update desk

St. Louis museum acquires second work by 18th-century Jewish woman artist

Simhah Viterbo’s husband and son were rabbis; her dad might have been one, too.

Cover for a reader's desk or bimah (mid-18th century Italian), likely the work of Simhah Viterbo. Credit: Saint Louis Art Museum.
Cover for a reader's desk or bimah (mid-18th century Italian), likely the work of Simhah Viterbo. Credit: Saint Louis Art Museum.

Few art aficionados can rattle off many names of 18th-century women artists. And one who is Jewish? That’s almost like chancing upon a yeti riding a unicorn.

Having bought a Torah ark curtain by Simhah Viterbo (1739-79) in 2019, the Saint Louis Art Museum is sticking with the Jewish artist, whose husband and son were rabbis.

In December, it bought an embroidered cover for a synagogue reader’s desk—more commonly known as a bimah—at a Sotheby’s auction. The textile bears the Viterbo family emblem of grape clusters; vite is “grapevine” in Italian, so curators at the museum believe Viterbo made that piece as well.

Little is known of the artist, who lived in Ancona, a port city in central Italy where, per the museum, she likely resided in a Jewish ghetto.

“Despite this segregation, the rich materials and complex design of Viterbo’s textiles attest to her connection to both trading networks and artistic trends across Italy and the Mediterranean world,” according to the museum. “Writings left by her son refer to her as an artist, and two other works known to be by Viterbo are in private collections in Israel.”

Genevieve Cortinovis, the St. Louis museum’s assistant decorative arts and design curator, called the new acquisition “a superb example of 18th-century Italian embroidery.” Though known for Renaissance painting, Italy produced textiles that were renowned in Europe for their quality, she added.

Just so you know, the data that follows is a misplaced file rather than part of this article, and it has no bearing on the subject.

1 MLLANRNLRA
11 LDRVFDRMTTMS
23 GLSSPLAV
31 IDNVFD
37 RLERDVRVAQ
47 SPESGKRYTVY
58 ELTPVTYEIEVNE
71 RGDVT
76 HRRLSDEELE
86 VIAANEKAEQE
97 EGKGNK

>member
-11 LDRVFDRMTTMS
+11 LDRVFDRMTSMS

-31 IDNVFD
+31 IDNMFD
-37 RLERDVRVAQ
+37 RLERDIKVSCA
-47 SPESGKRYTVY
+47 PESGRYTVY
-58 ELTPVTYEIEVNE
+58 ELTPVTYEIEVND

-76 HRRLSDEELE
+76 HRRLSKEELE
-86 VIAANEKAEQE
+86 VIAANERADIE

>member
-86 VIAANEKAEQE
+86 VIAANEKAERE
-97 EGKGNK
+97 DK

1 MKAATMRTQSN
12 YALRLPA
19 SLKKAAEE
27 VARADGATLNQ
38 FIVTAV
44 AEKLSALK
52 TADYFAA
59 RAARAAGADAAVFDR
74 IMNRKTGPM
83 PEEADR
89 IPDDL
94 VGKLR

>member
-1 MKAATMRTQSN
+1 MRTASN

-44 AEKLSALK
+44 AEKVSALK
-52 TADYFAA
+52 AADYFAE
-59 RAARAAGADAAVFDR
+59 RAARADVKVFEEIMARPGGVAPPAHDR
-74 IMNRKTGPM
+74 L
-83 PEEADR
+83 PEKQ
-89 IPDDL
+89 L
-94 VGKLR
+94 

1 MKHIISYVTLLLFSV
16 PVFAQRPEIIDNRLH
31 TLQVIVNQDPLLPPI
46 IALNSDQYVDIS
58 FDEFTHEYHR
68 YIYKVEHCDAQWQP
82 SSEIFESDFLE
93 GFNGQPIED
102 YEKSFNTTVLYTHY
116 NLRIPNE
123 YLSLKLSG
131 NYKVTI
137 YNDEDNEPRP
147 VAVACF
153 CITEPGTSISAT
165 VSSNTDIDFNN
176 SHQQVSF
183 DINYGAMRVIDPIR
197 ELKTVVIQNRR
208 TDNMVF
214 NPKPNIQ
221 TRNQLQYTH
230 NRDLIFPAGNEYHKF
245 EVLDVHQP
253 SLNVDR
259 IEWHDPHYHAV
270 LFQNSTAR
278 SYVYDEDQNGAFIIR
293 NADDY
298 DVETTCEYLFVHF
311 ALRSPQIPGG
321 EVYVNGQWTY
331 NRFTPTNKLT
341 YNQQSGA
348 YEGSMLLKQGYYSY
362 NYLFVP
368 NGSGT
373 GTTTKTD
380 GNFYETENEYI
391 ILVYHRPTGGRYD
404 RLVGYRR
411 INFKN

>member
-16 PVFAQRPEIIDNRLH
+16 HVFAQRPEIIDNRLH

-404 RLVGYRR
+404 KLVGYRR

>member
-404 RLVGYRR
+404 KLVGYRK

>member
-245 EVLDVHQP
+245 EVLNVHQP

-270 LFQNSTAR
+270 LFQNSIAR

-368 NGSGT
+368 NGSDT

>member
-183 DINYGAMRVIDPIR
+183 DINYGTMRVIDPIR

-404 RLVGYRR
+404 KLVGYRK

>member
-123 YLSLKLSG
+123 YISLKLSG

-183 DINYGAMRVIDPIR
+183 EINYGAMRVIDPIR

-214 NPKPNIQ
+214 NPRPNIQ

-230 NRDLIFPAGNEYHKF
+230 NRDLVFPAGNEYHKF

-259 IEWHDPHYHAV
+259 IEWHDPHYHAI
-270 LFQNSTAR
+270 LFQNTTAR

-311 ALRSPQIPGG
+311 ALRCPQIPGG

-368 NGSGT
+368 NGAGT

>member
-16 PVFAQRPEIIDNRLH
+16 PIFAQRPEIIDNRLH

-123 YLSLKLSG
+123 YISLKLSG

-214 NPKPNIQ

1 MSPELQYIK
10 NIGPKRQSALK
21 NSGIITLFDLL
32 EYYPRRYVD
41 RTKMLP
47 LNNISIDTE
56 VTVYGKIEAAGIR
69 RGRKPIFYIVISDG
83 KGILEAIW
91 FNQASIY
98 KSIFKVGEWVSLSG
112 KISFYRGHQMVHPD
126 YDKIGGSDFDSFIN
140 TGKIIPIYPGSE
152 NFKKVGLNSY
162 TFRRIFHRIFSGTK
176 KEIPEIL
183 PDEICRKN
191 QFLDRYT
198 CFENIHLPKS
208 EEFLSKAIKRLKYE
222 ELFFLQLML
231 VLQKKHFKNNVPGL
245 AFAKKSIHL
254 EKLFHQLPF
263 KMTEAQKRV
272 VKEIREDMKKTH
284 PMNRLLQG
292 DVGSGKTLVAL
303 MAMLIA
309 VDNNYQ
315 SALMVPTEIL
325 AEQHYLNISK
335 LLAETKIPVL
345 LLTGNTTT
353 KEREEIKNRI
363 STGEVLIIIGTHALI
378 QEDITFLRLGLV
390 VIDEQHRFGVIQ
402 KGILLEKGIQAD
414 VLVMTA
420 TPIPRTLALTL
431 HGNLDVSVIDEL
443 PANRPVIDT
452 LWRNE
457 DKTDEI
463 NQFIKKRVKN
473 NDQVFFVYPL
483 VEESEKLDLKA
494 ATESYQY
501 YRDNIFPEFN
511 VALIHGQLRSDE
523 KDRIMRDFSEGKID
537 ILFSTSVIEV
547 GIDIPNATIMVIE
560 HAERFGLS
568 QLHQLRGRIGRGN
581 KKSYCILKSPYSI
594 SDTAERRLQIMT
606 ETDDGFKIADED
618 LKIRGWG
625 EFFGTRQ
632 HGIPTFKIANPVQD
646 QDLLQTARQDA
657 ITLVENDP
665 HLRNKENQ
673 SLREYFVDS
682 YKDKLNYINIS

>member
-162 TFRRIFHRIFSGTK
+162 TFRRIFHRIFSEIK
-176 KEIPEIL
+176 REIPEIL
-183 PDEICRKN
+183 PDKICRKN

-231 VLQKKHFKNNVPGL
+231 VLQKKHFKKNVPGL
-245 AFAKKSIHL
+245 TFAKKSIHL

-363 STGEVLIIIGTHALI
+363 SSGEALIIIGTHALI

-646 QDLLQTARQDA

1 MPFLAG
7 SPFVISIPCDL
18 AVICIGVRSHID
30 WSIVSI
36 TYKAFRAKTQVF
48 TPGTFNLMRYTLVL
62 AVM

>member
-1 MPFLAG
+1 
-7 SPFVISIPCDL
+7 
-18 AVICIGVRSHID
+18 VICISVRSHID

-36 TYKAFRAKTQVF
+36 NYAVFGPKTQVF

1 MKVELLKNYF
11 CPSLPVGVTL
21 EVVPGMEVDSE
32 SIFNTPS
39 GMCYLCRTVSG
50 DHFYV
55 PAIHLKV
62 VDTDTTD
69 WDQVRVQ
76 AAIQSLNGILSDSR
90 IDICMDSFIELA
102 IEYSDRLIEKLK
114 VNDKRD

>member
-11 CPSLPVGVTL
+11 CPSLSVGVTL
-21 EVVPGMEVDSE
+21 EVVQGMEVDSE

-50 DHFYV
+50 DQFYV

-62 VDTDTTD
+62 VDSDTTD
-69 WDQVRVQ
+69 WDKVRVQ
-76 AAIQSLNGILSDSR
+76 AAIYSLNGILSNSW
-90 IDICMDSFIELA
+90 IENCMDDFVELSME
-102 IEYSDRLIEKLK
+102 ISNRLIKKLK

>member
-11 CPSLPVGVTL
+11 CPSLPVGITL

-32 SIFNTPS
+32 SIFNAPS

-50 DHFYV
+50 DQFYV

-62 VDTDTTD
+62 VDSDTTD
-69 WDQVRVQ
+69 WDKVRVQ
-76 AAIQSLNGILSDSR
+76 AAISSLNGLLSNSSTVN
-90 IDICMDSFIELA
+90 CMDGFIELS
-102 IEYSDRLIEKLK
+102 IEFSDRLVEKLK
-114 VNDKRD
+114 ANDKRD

The museum showed Viterbo’s ark curtain in the exhibit “Signed in Silk: Introducing a Sacred Jewish Textile” in 2021. It noted that Viterbo was a teenager when she made the curtain and “embroidered her name across the lower edge of the textile in Hebrew: ‘made by the young woman Simhah Viterbo in the year ha-yashar ve-ha-tov,’ ” which corresponds to 5515 in the Jewish calendar, or 1755.

“In addition to the beauty and evident attention to detail in this rare and exceptional textile, we hope it will also aid in reconstructing the biography of Simhah Viterbo, an important 18th-century woman artist about whom not enough is known,” said Min Jung Kim, the museum’s director.

Cortinovis, the curator, told JNS that a book inscription describes Viterbo’s father as a rabbi as well, so she may have had three rabbis rather than two in her family. “But much less is known about him,” Cortinovis said of the artist’s father.

Since the museum acquired the first work by the artist, Cortinovis and colleagues found a relevant, 11-page document about the artist and her husband, Mordechai Raphael Viterbo, at the Jewish Theological Seminary Library in New York City. “We are in the process of getting it translated and believe it will shed more light on her father, and perhaps also her mother, who we have been unable to identify,” said Cortinovis.

The museum’s collection also includes a pair of gilded silver Torah finials, dated 1778, by the German-born Dutch artist Wilhelmus Angenendt.

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